Zone 3 rider Will Kennedy heads out of the schooling ring toward the in-gate for his turn on course.

Zone 4 was wearing Blue on Friday and Orange on Sunday. They also had a sweet banner hanging from their box.

Ting Oliver adjusts her spur at the in-gate.

Hailey Berger and Shannondale Gino looking solid over the iconic Rolex jump.

Isabel Harbour and Captivate

One detail I really enjoyed is that each rider’s introduction by the announcer included a few sentences of biographical information about them and their horses. It added a personal touch to the competition, for example one rider was headed to Vanderbilt University in the fall and her horse was a big fan of Little Debbie’s Oatmeal Creme Pies.

It was very cool seeing the two teams in the boxes on either side of the in-gate cheering their fellow riders on during the rounds.

Will Kennedy and Ontario had a strong first two days, posting clears in all three rounds.

Sydney Moriarty and Adonis D’Aztlan

Mary Elizabeth Cordia and Coritano

Anderson Wagner and Thunderball had the best round of Day 1, posting one of the two clears and at a time 8 seconds faster than anyone else.

Caroline Biggs and Won Lucato

The storm clouds rolled in on Saturday, giving some of the riders much more difficult courses than others as the torrential downpour came and went.

Olivia Notman gives a big thumbs up after guiding New Jersey to a second clear round of the day in the pouring rain.

Riders and teammates seek shelter from the downpour under the bridge near the in-gate as they await the team championship presentation.

Zone 3’s team came out on top in the team competition on Saturday.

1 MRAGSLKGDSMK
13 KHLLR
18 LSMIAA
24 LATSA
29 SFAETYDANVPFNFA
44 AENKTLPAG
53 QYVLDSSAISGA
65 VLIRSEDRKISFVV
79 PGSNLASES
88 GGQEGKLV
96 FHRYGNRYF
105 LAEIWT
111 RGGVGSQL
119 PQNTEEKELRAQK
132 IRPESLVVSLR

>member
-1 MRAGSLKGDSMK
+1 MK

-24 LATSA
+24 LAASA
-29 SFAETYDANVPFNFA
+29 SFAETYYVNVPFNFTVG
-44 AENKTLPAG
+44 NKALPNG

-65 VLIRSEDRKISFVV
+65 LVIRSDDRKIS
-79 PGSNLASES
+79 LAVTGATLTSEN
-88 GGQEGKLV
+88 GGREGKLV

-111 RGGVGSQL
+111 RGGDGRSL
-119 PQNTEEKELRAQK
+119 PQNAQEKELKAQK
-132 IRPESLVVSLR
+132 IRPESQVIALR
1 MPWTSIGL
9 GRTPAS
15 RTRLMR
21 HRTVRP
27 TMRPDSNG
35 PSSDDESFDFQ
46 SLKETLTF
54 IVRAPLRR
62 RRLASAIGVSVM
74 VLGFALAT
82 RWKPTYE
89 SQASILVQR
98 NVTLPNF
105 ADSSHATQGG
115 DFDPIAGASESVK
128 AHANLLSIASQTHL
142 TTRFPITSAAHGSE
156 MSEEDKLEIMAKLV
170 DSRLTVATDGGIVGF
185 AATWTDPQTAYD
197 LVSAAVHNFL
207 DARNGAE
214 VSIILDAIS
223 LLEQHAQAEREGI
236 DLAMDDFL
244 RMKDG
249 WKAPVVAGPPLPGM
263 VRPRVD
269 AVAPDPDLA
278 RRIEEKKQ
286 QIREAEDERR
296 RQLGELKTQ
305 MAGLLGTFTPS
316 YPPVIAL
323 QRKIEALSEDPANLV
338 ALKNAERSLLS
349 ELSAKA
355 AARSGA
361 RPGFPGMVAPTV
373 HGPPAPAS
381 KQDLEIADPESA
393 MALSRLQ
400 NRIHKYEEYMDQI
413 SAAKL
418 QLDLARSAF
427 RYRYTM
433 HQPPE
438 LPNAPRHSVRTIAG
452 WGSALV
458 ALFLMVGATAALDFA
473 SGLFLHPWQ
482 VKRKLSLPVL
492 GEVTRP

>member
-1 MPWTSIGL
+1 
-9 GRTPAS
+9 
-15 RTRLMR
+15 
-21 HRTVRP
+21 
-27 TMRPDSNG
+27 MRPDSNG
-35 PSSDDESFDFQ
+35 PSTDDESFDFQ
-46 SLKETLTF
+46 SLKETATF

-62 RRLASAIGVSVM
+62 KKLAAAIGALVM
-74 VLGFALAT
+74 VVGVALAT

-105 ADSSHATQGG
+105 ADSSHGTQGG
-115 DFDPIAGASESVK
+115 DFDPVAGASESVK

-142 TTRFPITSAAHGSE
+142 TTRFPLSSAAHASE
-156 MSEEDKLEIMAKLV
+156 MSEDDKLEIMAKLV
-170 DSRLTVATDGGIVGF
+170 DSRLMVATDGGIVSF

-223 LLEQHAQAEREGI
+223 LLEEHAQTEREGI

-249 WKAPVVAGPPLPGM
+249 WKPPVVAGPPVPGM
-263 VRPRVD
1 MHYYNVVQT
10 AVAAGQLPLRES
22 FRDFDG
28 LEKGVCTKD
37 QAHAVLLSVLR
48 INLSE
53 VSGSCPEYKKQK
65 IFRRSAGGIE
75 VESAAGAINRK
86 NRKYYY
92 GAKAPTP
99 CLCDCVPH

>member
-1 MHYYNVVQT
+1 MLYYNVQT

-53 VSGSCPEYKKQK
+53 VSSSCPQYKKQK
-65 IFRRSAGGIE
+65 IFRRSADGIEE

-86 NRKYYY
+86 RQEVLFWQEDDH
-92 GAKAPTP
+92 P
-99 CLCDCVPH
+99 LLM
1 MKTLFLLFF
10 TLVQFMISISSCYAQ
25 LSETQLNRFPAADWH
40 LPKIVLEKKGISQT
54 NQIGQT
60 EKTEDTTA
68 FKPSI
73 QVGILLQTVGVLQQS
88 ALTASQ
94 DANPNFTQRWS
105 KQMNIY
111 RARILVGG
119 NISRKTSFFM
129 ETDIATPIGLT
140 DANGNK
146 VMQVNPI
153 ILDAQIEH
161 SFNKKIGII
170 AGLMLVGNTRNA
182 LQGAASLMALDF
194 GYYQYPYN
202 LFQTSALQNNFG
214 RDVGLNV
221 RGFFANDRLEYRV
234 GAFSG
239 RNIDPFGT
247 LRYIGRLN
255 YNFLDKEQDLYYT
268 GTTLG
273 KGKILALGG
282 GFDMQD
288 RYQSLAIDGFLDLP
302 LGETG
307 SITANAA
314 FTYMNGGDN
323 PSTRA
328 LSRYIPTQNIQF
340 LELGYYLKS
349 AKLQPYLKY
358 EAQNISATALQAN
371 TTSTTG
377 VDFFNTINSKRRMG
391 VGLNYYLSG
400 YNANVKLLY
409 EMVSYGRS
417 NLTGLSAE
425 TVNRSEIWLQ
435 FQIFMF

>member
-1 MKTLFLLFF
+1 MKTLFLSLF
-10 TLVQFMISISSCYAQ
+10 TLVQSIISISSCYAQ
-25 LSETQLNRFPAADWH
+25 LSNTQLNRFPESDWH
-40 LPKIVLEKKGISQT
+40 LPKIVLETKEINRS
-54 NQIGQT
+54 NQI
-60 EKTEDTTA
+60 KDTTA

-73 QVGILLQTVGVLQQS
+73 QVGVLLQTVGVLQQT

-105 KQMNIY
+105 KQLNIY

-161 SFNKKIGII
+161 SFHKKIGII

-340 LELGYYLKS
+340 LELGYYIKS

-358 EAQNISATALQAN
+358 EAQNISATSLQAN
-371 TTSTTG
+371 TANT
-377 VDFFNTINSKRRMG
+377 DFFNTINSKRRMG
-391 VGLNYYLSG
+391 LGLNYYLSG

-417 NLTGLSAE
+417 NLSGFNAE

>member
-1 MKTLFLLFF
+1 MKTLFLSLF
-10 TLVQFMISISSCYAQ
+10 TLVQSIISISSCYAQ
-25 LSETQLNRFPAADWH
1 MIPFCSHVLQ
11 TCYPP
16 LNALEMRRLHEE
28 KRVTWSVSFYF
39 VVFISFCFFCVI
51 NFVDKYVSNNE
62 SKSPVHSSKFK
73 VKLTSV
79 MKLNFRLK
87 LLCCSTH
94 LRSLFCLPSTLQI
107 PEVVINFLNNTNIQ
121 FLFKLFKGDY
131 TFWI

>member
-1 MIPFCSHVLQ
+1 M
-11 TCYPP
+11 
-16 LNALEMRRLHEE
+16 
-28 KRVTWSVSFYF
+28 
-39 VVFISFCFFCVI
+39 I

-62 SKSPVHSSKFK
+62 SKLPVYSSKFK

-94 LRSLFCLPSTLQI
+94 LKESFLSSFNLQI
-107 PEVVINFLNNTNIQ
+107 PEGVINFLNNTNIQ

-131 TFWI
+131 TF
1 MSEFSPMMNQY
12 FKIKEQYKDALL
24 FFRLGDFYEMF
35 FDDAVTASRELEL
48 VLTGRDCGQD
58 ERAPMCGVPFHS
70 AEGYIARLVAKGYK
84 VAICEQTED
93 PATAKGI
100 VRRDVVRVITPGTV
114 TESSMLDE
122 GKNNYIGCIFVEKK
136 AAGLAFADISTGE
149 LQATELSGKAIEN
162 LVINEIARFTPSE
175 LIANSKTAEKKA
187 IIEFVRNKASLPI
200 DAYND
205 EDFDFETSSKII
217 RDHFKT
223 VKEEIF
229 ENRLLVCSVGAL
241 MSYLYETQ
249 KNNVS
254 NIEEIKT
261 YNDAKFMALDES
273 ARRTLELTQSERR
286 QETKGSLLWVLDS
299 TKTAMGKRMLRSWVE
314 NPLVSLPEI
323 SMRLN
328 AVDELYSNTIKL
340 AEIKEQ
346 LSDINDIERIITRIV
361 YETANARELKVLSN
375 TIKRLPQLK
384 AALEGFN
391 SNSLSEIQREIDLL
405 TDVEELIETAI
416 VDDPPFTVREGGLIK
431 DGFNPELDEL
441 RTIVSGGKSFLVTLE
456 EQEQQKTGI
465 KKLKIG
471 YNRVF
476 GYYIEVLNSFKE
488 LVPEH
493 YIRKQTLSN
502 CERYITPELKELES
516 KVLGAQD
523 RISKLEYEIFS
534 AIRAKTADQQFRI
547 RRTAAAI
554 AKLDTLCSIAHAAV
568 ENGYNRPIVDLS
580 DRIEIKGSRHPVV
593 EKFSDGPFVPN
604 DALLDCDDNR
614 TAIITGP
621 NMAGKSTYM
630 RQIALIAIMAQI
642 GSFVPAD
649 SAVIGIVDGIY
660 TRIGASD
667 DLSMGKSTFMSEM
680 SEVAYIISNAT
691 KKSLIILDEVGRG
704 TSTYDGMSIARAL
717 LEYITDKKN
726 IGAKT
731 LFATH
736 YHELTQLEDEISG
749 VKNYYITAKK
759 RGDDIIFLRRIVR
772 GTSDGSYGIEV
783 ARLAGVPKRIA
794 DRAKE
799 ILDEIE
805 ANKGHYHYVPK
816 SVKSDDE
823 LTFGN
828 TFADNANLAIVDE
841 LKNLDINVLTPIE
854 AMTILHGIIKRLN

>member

I can’t be sure, but the face paint might have made the difference.

Zone 3 also had a sweep of the top three positions in the individual competition on Sunday, with Will Kennedy taking 1st, Mary Elizabeth Cordia 2nd, and Sarah McDonald 3rd.

One funny coincidence is that the first and second place finishers’ horses, Ontario and Coritano, were 19 years old, and older than the riders themselves!

Will Kennedy’s three clears on Friday and Saturday proved unbeatable and netted him a first place finish.

Liz Cordia, the mother of rider Mary Elizabeth Cordia (pictured here, second from the left), commented, “It’s a good thing your horses can jump a little better than that.”

“I think I’m still a little surprised,” Will commented about his win.

Here’s winner Will Kennedy with his dad, Oliver. Oliver is an announcer working at Tryon right now (and has also announced at WEF, WIHS, Pony Finals, and more), and he was actually working the event that Will won. It was truly a special moment when you could hear the emotion in Oliver’s voice as he announced Will’s win in the individual championship. Of course, Will’s first stop after the awards ceremony was the announcer’s tower.

I’m thrilled that this event was held at Tryon as everyone who participated seemed to enjoy themselves. My fingers are crossed that as the facilities grow Tryon will attract similar championship events for young riders who will return time and time again until they’re eventually competing under the lights on Saturday nights!